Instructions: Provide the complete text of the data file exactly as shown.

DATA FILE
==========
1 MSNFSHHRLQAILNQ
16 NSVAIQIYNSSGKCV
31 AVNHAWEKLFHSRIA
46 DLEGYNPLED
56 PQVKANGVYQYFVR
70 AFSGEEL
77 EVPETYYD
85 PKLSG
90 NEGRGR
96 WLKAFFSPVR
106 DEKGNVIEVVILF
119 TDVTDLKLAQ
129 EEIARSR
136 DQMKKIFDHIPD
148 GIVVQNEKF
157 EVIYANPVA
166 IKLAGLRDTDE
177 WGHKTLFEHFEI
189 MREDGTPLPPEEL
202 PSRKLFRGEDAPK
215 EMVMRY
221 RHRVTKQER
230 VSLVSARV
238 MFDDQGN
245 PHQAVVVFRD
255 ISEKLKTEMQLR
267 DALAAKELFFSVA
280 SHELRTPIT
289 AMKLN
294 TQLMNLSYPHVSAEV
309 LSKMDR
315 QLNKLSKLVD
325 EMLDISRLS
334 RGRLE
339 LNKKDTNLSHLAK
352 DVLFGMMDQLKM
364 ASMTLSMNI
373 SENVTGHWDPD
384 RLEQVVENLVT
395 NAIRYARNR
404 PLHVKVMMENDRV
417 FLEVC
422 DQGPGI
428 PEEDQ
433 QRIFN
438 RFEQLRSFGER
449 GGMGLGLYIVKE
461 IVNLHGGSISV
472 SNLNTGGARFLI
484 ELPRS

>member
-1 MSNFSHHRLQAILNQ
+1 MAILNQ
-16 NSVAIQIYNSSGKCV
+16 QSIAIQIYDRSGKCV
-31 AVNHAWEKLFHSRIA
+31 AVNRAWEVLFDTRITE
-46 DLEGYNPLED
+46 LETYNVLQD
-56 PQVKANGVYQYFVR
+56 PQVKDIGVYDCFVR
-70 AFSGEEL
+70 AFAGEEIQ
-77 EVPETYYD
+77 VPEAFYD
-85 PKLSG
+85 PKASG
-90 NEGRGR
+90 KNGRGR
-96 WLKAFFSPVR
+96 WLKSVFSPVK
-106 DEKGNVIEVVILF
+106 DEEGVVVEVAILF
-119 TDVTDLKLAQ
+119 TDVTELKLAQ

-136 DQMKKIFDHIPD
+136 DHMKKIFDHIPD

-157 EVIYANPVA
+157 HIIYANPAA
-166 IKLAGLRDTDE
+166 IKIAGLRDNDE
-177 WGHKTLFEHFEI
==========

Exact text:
1 MSNFSHHRLQAILNQ
16 NSVAIQIYNSSGKCV
31 AVNHAWEKLFHSRIA
46 DLEGYNPLED
56 PQVKANGVYQYFVR
70 AFSGEEL
77 EVPETYYD
85 PKLSG
90 NEGRGR
96 WLKAFFSPVR
106 DEKGNVIEVVILF
119 TDVTDLKLAQ
129 EEIARSR
136 DQMKKIFDHIPD
148 GIVVQNEKF
157 EVIYANPVA
166 IKLAGLRDTDE
177 WGHKTLFEHFEI
189 MREDGTPLPPEEL
202 PSRKLFRGEDAPK
215 EMVMRY
221 RHRVTKQER
230 VSLVSARV
238 MFDDQGN
245 PHQAVVVFRD
255 ISEKLKTEMQLR
267 DALAAKELFFSVA
280 SHELRTPIT
289 AMKLN
294 TQLMNLSYPHVSAEV
309 LSKMDR
315 QLNKLSKLVD
325 EMLDISRLS
334 RGRLE
339 LNKKDTNLSHLAK
352 DVLFGMMDQLKM
364 ASMTLSMNI
373 SENVTGHWDPD
384 RLEQVVENLVT
395 NAIRYARNR
404 PLHVKVMMENDRV
417 FLEVC
422 DQGPGI
428 PEEDQ
433 QRIFN
438 RFEQLRSFGER
449 GGMGLGLYIVKE
461 IVNLHGGSISV
472 SNLNTGGARFLI
484 ELPRS

>member
-1 MSNFSHHRLQAILNQ
+1 MAILNQ
-16 NSVAIQIYNSSGKCV
+16 QSIAIQIYDRSGKCV
-31 AVNHAWEKLFHSRIA
+31 AVNRAWEVLFDTRITE
-46 DLEGYNPLED
+46 LETYNVLQD
-56 PQVKANGVYQYFVR
+56 PQVKDIGVYDCFVR
-70 AFSGEEL
+70 AFAGEEIQ
-77 EVPETYYD
+77 VPEAFYD
-85 PKLSG
+85 PKASG
-90 NEGRGR
+90 KNGRGR
-96 WLKAFFSPVR
+96 WLKSVFSPVK
-106 DEKGNVIEVVILF
+106 DEEGVVVEVAILF
-119 TDVTDLKLAQ
+119 TDVTELKLAQ

-136 DQMKKIFDHIPD
+136 DHMKKIFDHIPD

-157 EVIYANPVA
+157 HIIYANPAA
-166 IKLAGLRDTDE
+166 IKIAGLRDNDE
-177 WGHKTLFEHFEI